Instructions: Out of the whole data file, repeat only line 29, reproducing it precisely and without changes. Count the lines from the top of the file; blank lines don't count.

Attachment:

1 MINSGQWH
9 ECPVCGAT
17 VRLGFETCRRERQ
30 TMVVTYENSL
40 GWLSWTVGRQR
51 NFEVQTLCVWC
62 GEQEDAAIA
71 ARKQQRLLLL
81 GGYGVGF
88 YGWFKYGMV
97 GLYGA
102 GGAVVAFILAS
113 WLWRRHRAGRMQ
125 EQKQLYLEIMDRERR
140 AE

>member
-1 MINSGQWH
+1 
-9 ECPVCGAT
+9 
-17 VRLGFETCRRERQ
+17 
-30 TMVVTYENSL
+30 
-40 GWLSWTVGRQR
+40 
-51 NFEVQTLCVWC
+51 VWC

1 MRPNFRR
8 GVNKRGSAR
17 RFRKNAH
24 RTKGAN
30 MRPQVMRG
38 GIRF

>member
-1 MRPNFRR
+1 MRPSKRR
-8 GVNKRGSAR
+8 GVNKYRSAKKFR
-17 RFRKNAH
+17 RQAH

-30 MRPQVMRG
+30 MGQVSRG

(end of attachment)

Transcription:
1 MRPNFRR